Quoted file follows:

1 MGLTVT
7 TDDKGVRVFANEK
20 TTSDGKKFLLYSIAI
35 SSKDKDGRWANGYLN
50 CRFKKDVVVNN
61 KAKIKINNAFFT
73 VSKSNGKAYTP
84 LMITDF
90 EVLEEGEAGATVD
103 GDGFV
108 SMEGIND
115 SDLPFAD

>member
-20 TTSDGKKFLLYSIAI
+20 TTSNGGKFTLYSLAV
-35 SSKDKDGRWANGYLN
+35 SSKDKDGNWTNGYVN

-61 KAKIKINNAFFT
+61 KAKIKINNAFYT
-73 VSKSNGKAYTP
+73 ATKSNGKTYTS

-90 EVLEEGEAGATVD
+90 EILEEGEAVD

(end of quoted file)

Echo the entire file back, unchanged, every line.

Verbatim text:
1 MGLTVT
7 TDDKGVRVFANEK
20 TTSDGKKFLLYSIAI
35 SSKDKDGRWANGYLN
50 CRFKKDVVVNN
61 KAKIKINNAFFT
73 VSKSNGKAYTP
84 LMITDF
90 EVLEEGEAGATVD
103 GDGFV
108 SMEGIND
115 SDLPFAD

>member
-20 TTSDGKKFLLYSIAI
+20 TTSNGGKFTLYSLAV
-35 SSKDKDGRWANGYLN
+35 SSKDKDGNWTNGYVN

-61 KAKIKINNAFFT
+61 KAKIKINNAFYT
-73 VSKSNGKAYTP
+73 ATKSNGKTYTS

-90 EVLEEGEAGATVD
+90 EILEEGEAVD